Sunday, 23 September 2012

The Šargan Eight - a short history of the winding railway

As I mentioned in the previous post, Mokra Gora is not only famous for Drvengrad, but first of all for the magnificent narrow-gauge railway - The Šargan Eight (Šarganska Osmica). The track of 8 is an absolute masterpiece of the railway engineering. 500 people worked under the construction and it was one of the most difficult to build railroads in Europe.
The history of the railway dates back to 1921, when joint Belgrade with Sarajevo, what was a part of the way to Dubrovnik. The 2nd half of 20th century brought the rapid development of the network of roads throughout the Europe changing forever the transport industry. The destiny of railroads, especially those slow and inefficient with a limited transport capacity was sealed. That's why the Šargan Eight was shut down in 1974. In 1998 thanks to local people and Serbian soldiers, the railway was revived on the line Mokra Gora - Šargan Vitasi. The connection to Višegrad was brung back in 2010.
Now some statistics: the crooked route creates "the eight" and cuts the Šargan mountains with 22 tunnels. The longest is 1660 m (I definitely dissuade from walking through, except when you have a torch or know the exact time when the train crosses the tunnel).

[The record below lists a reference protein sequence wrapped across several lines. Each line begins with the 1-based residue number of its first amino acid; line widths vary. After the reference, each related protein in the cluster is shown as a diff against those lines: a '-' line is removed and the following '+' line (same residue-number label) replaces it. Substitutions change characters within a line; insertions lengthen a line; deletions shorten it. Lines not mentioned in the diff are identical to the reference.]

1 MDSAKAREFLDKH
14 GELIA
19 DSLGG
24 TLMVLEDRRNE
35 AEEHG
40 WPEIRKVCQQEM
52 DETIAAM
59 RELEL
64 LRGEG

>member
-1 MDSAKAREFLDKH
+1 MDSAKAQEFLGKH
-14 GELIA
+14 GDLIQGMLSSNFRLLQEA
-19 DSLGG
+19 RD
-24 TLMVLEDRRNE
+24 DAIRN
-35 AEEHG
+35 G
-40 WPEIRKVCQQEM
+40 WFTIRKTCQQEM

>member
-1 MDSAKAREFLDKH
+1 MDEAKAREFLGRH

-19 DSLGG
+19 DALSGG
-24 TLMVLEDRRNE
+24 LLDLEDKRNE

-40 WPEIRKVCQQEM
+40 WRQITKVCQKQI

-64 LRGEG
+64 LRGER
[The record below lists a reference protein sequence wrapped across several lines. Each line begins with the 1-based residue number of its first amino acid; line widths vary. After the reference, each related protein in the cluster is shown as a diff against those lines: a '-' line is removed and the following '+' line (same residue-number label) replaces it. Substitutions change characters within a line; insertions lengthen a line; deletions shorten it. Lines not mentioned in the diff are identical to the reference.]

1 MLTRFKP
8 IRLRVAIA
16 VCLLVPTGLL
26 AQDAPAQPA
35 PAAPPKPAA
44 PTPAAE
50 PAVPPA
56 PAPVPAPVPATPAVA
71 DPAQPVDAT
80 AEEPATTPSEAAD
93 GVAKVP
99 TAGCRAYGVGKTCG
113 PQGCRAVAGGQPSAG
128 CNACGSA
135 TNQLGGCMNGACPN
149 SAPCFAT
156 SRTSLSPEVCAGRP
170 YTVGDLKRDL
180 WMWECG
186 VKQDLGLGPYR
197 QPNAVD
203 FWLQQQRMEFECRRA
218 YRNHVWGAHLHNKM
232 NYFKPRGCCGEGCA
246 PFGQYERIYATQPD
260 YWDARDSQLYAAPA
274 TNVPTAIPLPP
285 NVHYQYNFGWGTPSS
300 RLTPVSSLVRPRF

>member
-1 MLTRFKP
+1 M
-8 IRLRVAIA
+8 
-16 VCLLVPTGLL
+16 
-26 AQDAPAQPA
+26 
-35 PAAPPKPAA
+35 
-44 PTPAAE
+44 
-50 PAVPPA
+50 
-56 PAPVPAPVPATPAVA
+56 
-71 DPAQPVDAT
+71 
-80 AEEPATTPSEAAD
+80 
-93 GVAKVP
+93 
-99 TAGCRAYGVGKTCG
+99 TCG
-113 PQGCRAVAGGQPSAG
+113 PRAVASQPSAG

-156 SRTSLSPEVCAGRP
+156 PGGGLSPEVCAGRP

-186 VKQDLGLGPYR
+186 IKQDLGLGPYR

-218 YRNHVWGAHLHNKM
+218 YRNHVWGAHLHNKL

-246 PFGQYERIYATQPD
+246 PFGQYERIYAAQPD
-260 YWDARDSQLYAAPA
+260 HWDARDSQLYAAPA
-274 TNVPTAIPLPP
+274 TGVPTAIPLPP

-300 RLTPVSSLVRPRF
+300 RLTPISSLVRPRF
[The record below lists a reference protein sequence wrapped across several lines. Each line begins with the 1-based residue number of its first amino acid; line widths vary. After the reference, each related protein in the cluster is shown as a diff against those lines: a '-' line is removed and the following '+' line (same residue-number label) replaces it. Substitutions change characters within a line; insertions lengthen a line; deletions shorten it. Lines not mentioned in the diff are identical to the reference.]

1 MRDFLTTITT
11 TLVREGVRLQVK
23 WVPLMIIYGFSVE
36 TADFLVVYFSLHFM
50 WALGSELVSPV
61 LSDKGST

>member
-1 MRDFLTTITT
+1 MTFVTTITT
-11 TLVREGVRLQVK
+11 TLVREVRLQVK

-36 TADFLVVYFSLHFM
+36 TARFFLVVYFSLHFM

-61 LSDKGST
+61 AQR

The length of the track is about 15 km whilst the train climbs up the level of 300 m and passes through 5 bridges from which the longest measures 50 m. 
One way ride takes 41 minutes and stop at 4 stations. The station of Golubići is the most interesting. The protagonists from E. Kusturica's Život je čudo lived right here. Unfortunately the building is locked but even through the window some of the stuff from the movie is still visible.
Highly recommended is to know the schedule of departures of the train to avoid running over in the longest tunnel or the laughter of passengers if by chance we hang washing on the station trees.
Šargan 8 leaves from Mokra Gora at 8.00, 10.30, 13.30 i 16.20 and the ticket price is 600 dinars (5,5 Euro).